Virginia’s notorious “pay to play” political culture just got a bipartisan thumbs-up from top state politicians. Many Virginians believed the ethical tangles of outgoing governor Robert F. McDonnell and attorney general and gubernatorial candidate Ken Cuccinelli II guaranteed serious ethics reform this year. How naive.
It is sweeping all right: It sweeps the real “pay for play” issues right under the rug. While the package contains some notable reforms, it utterly fails to address fundamental ethical problems exposed by recent high-profile problems.
1. Favor-seekers can still give a governor $165,000.
Bipartisan condemnation accompanied revelations of the roughly $165,000 in gifts and loans given to McDonnell and his family by businessman Jonnie R. Williams Sr. McDonnell eventually conceded that his actions were wrong and repaid the money. Yet this week’s “sweeping” reforms would still allow Williams — or anyone else — to do this. The only difference: Instead of giving directly to the governor, a check would have to go to his political action committee.
It’s a difference with no real distinction. The first amendment permits Virginia to reasonably limit money given to a governor’s PAC by anyone doing business with the state. House leaders concede that excessive amounts given to public officials “create the appearance of impropriety and undermine the public trust.” They claim their “reforms will safeguard that trust.” No so: Elected officials can still get the money, just in a different pocket.
2. Secretive favor-seeking is still permitted.
One reason Williams operated below the radar is a huge loophole in the state’s lobbying rules. The federal probe into McDonnell aims to determine whether Williams gave the loans and gifts in order to influence governmental action. But even if that allegation is proven true, the businessman wouldn’t have had to register as a lobbyist under state laws to do this, since he would have been seeking to influence the governor or top administration officials — and not the General Assembly. Many special interests in Richmond pay large sums behind the scenes to advocates to pressure the executive branch on pending legislation. This technique is fundamental to Virginia’s “pay to play” culture.
3. Full employment for lawyers.
Newly elected Attorney General Mark Herring strongly criticized Attorney General Ken Cuccinelli for requiring taxpayers to pay for private lawyers assigned to McDonnell and other administration personnel. They were considered potential witnesses in a possible trial of Executive Mansion chef Todd Schneider. Cuccinelli said he had a conflict of interest that made it impossible for his office to provide counsel to the governor and the others. He invoked a vague statute allowing for use of private lawyers instead. The result: Taxpayers are footing legal bills approaching $800,000.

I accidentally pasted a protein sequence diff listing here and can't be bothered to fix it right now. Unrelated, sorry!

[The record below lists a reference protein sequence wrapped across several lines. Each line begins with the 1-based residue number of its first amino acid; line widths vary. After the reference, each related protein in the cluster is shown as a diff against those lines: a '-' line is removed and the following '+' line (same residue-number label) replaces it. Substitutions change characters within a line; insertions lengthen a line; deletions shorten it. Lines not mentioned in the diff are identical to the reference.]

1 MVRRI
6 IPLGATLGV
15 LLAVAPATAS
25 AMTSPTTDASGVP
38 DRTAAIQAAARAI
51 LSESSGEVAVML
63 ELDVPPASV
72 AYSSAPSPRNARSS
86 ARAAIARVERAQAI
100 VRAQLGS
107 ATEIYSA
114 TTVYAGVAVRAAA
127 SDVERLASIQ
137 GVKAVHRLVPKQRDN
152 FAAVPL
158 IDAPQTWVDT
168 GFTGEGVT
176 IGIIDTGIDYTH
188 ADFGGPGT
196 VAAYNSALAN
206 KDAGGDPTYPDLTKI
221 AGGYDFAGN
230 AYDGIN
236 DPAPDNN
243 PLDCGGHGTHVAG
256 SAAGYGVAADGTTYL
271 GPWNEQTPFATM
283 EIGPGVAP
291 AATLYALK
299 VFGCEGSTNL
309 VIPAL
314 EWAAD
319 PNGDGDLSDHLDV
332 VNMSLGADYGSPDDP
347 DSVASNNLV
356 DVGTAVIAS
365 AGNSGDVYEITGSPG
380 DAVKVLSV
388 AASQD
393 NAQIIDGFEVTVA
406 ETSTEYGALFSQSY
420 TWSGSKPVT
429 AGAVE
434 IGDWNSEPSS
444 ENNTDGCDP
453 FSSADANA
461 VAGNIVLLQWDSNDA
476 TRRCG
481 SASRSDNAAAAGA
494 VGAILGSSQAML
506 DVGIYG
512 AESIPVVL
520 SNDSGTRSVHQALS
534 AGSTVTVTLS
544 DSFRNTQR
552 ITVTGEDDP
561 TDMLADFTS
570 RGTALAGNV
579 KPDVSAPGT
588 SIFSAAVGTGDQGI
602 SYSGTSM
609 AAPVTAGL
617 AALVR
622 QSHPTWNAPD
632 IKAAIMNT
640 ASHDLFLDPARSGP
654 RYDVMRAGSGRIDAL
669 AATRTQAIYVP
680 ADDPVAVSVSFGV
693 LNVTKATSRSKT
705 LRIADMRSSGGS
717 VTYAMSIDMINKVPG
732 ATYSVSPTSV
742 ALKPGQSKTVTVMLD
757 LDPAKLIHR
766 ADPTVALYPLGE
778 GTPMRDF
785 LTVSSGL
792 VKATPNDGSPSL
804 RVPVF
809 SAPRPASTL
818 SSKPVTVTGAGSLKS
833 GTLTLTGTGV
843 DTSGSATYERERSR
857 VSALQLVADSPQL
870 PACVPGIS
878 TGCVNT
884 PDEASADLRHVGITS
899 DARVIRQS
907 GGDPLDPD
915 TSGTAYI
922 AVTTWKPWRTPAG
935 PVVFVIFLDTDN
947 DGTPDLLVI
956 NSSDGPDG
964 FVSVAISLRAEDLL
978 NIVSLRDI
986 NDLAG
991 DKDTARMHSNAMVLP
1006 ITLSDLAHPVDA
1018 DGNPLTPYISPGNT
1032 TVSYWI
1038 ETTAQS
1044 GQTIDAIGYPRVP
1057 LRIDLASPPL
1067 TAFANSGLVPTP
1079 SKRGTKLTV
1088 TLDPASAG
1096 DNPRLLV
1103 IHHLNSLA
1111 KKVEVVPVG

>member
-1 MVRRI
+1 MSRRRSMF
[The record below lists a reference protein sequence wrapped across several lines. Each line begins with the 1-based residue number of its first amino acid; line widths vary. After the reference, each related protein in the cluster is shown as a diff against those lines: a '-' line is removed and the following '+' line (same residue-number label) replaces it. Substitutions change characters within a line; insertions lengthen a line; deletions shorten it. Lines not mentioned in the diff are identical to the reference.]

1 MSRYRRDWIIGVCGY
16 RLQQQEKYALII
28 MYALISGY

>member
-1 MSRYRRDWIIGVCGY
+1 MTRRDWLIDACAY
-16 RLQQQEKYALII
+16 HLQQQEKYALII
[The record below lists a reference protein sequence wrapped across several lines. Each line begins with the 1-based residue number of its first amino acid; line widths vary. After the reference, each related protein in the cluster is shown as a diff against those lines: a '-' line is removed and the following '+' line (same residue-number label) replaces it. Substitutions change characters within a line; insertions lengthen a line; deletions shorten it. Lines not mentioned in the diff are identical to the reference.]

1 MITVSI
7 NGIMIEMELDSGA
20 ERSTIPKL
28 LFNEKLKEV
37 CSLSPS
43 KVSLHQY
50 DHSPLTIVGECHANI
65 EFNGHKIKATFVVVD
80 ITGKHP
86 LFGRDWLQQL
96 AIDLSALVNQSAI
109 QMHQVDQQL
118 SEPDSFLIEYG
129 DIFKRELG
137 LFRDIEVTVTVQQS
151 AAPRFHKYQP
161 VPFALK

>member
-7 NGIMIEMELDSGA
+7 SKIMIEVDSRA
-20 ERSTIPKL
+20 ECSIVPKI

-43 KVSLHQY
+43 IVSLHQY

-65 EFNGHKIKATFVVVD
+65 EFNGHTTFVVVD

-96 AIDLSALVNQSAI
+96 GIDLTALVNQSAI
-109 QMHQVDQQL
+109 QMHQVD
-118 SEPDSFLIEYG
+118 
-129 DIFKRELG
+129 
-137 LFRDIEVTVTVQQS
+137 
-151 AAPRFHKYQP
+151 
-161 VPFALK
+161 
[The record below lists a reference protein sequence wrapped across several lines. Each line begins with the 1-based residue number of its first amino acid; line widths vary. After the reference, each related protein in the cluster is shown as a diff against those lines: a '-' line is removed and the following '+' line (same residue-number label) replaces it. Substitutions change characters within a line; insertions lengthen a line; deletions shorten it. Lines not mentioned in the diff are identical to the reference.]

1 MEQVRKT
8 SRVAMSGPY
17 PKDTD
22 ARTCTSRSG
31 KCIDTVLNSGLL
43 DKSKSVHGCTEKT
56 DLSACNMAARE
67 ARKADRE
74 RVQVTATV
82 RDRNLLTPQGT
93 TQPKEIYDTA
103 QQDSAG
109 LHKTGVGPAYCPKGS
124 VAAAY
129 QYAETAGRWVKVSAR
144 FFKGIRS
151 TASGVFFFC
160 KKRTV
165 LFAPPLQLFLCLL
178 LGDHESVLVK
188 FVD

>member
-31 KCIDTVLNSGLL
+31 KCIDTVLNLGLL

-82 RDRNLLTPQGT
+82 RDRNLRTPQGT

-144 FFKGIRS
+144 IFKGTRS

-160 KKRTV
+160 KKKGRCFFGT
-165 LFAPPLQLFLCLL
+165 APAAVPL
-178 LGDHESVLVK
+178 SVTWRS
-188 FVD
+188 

The criminal case got settled months ago, without any trial. Yet the legal meter is still running. The House’s proposed reforms don’t address this situation. Mr. Herring has yet to say whether he will stop this gravy train benefiting politically connected law firms.
4. Weekends in Paris on us
Remember the “reform” promises after the public learned lawmakers were given free trips to France by a company trying to get them to remove the state’s ban on uranium mining. The roundtrip package had a roughly $10,000 value. The “sweeping bipartisan ethics reform” will still allow such trips.
Virginia’s “pay to play” culture is perhaps more entrenched than ever. Democrats speak eloquently about income inequality and racial discrimination. Republicans offer odes to the free market and criticisms of crony capitalism.
Forget blue states and red states; forget white or black or brown. Paul Newman had it right: The play always comes down to “The Color of Money.”
Norman Leahy is an editor of the conservative Web site BearingDrift.com and producer of the political radio show “The Score.” Paul Goldman is a former chairman of the Democratic Party of Virginia. They are blogging together on All Opinions Are Local during Virginia’s 2014 General Assembly session.